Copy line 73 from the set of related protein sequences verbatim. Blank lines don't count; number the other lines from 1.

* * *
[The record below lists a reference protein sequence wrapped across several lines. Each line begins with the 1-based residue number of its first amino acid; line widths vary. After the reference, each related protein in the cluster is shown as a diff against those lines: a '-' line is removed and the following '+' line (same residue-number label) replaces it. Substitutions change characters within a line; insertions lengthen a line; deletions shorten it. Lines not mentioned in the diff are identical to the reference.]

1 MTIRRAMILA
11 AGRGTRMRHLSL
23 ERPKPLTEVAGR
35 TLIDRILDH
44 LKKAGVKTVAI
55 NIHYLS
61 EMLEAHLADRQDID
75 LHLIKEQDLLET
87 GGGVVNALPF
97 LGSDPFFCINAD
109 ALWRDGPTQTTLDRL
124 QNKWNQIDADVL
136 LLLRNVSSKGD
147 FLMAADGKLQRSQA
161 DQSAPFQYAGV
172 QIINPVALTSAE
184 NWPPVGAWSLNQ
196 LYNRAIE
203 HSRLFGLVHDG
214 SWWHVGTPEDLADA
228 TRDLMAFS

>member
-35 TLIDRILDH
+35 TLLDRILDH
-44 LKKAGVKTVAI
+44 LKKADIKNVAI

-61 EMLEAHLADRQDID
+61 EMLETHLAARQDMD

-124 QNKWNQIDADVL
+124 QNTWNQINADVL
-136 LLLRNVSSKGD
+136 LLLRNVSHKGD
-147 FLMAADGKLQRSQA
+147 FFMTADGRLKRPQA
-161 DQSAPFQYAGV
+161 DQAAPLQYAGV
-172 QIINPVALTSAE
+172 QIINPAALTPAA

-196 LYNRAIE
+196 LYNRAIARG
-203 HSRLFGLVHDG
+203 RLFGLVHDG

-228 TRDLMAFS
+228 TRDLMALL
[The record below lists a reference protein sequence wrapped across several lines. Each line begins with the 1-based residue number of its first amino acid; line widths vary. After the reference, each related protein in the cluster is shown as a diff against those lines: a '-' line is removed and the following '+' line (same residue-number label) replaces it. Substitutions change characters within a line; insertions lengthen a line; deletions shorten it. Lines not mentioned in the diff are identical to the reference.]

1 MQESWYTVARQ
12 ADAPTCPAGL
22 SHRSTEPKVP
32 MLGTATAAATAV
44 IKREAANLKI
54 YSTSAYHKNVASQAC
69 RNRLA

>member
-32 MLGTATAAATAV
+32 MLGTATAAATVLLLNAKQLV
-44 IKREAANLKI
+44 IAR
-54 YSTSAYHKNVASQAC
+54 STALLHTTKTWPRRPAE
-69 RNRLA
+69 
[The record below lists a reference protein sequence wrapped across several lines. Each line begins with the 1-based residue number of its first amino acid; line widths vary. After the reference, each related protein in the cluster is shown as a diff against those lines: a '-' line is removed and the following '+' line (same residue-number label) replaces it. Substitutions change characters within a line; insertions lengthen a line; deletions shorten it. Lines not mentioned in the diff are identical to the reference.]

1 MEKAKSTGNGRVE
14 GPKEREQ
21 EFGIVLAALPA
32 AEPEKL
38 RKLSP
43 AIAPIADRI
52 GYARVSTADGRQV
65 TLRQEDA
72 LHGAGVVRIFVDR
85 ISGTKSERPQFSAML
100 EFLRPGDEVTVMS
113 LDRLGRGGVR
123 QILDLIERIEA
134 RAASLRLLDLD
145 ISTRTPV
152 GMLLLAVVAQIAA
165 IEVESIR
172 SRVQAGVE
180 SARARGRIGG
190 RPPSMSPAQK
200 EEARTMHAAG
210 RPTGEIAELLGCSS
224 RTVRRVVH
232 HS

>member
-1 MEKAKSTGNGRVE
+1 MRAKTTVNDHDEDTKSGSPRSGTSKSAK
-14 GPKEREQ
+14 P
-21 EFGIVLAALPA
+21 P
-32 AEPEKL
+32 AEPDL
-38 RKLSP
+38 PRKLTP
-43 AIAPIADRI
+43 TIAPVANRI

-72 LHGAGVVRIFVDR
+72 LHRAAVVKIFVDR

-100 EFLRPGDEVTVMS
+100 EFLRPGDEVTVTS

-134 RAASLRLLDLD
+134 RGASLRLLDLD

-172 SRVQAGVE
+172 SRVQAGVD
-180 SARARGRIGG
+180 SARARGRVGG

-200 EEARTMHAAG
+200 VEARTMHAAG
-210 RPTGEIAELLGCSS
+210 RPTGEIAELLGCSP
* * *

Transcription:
85 ISGTKSERPQFSAML